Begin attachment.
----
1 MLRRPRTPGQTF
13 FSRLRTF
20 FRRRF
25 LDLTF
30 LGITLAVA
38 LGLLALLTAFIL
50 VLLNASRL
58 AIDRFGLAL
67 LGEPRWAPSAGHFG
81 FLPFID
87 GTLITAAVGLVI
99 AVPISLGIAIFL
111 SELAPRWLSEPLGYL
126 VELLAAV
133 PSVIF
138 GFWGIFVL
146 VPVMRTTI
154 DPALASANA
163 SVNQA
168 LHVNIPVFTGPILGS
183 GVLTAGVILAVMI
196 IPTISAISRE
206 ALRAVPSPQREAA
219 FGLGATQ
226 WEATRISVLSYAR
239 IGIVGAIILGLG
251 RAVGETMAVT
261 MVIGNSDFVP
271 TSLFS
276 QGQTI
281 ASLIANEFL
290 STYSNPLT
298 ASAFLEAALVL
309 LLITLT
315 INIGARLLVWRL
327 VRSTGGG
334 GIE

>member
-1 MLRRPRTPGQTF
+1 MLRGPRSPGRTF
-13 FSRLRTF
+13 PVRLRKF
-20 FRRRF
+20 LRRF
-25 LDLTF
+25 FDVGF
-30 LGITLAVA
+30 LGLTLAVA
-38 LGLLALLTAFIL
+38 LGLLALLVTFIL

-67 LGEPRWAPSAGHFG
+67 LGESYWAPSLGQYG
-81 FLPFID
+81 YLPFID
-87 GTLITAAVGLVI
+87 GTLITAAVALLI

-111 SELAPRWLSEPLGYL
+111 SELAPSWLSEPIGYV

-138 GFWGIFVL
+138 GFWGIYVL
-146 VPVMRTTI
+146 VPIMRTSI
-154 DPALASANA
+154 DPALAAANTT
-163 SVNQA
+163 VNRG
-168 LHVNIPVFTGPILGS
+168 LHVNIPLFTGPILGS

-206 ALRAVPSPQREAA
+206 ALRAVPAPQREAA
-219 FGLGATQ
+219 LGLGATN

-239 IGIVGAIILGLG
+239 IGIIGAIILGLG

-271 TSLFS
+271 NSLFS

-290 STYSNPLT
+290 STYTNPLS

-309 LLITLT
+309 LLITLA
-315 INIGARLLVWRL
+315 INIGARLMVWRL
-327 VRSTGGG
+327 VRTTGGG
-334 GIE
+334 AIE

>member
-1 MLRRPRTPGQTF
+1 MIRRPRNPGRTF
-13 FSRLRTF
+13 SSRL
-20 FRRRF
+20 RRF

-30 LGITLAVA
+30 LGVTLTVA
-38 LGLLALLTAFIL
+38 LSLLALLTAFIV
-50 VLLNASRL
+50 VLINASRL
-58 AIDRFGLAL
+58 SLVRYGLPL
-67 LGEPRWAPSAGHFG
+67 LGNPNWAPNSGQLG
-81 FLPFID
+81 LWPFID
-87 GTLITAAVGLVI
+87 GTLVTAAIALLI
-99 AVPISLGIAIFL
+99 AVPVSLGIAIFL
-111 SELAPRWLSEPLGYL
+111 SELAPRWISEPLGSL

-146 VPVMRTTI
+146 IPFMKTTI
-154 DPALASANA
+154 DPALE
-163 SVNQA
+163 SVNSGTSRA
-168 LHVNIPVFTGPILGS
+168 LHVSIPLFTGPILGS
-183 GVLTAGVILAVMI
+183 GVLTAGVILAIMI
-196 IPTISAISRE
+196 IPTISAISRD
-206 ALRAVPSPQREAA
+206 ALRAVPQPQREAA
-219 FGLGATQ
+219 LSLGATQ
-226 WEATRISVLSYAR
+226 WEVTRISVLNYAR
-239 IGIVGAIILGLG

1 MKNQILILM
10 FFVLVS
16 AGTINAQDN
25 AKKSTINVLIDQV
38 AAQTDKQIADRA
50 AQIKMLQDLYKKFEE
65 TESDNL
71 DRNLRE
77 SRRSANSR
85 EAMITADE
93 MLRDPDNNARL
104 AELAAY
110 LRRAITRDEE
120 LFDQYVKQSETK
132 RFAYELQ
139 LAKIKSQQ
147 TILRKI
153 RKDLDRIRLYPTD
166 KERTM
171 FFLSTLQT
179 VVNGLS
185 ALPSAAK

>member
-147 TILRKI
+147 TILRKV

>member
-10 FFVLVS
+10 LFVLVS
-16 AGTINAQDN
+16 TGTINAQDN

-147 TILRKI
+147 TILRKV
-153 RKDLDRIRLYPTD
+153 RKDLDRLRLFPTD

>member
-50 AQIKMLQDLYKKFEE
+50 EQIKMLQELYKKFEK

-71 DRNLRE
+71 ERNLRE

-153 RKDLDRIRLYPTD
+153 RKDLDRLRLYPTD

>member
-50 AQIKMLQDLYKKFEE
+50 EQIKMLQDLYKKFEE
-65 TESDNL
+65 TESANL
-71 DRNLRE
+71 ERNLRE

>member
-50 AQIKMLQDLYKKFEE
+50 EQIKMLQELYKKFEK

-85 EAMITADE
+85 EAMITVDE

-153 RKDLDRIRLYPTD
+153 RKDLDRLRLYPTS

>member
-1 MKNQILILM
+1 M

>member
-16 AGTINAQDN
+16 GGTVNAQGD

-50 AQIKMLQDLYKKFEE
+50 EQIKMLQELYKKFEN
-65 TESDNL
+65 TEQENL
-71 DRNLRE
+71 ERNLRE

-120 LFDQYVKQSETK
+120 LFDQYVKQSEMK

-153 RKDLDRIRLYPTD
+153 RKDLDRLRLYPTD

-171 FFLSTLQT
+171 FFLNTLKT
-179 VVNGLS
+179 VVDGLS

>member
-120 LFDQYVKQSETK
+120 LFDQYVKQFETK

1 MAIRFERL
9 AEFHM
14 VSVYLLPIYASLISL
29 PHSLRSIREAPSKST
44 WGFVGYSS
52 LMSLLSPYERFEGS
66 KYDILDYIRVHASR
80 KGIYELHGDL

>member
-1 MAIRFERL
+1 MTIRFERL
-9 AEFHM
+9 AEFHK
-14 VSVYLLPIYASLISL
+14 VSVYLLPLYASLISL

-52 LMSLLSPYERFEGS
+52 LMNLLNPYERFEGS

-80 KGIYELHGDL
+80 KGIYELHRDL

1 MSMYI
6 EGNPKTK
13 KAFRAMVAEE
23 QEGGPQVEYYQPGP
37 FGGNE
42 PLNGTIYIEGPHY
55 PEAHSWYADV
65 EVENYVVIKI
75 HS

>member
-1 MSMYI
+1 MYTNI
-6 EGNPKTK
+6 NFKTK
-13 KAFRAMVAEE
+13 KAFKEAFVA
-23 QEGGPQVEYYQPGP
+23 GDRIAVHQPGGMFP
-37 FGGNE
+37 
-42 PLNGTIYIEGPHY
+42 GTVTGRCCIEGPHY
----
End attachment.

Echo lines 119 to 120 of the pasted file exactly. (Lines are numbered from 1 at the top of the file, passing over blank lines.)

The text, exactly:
+168 LHVSIPLFTGPILGS
-183 GVLTAGVILAVMI